Spinal Injury Management
Spinal injury management for the spine, comprised of 33 separate bones known as vertebrae, extends from the base of the skull to the coccyx. Each vertebra surrounds and protects nerve tissue contained within the spinal cord. Fractures or dislocations to the vertebral bones may create a spinal injury in the spinal cord.
The direct mechanical injury from the traumatic impact can compress or sever the nerve tissue. This is followed by secondary damage caused by ongoing bleeding into the spinal cord and continued swelling at the injury site and surrounding area. Caution must be taken when moving and managing a person with a suspected spinal injury.
A spinal injury can occur in the following regions of the spine.
• Cervical spine (the neck)
• Thoracic spine (the back of the chest area)
• Lumbar spine (the lower back region)
The cervical spine is the most vulnerable to spinal injury, which must be suspected in any person with injuries above the shoulders. More than half of the recorded spinal injuries occur in the cervical region. A suspected spinal injury of the neck, particularly if the person is unconscious, poses a dilemma for the rescuer because correct spinal injury management principles of airway management often cause some movement of the cervical spine and may cause further unpreventable injury to the region when undertaking CPR.
Most Common Causes Of A Suspected Spinal Injury
The most common recorded causes of spinal cord injury are:
• A motor vehicle, motorcycle or bicycle incident as an occupant, rider, or pedestrian
• An industrial accident in the workplace
• Diving or jumping into shallow water, or water with unseen obstacles, or being “dumped” in the surf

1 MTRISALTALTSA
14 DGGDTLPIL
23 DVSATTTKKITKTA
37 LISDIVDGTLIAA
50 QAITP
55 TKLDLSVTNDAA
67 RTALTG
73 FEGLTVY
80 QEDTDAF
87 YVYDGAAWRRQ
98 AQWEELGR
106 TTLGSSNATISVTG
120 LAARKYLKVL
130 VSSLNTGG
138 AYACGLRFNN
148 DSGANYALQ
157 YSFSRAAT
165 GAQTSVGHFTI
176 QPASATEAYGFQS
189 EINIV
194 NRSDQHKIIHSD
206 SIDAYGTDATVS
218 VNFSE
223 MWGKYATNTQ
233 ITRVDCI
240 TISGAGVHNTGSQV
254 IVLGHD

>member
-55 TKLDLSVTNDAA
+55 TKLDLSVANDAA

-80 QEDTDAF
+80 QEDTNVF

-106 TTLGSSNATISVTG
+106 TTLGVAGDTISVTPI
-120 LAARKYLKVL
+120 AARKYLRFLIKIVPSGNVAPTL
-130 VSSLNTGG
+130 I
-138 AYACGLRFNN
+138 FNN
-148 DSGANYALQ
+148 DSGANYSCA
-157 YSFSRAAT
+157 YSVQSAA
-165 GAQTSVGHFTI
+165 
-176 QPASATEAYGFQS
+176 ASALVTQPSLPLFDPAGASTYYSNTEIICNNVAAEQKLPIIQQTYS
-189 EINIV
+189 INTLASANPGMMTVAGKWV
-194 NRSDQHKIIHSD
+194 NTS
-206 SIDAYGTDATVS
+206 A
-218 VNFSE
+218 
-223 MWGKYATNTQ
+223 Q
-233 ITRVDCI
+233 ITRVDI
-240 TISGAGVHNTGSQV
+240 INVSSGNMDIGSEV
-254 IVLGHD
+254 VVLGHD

• Sporting accidents
• A fall from greater than standing height
• Falls from standing height in the elderly
• Receiving a significant blow to the head
• A severe penetrating wound from an external source like a gunshot
The symptoms and signs of a spinal injury depend on two factors.
- Firstly, the location of the injury.
- Firstly, the location of the injury.
- Secondly, the extent of the injury – whether there is just bone injury or associated spinal cord injury and whether the spinal cord injury is partial or complete. Diagnosing symptoms and signs in persons with an altered conscious state will be difficult.
Symptoms of spinal injury include:
• Pain in the injured region
• Tingling, numbness in the limbs and the area below the injury
• Weakness or inability to move the limbs (paralysis)
• Headache or dizziness
• Altered or absent skin sensation.
Signs of spinal injury include:
• Head or neck in an abnormal position
• Signs of an associated head injury
• Altered conscious state
• Breathing difficulties
• Change in muscle tone, either flaccid or stiff
• Loss of function in limbs
• Loss of bladder or bowel control
• Priapism (erection in males).
The priorities of management of a suspected spinal injury are
1. Calling for an ambulance
2. Management of airway, breathing and circulation
3. Spinal care
With attention to spinal alignment, an awareness of any potential spinal injury, and careful person handling is the key to harm minimisation.
The Conscious Person With Suspected Spinal Injury
Tell the person to remain still but do not physically restrain them if they are uncooperative. Those with significant spinal pain will likely have muscle spasms that act to splint their injury. Keep the person warm and as comfortable as possible flat on their back until help arrives.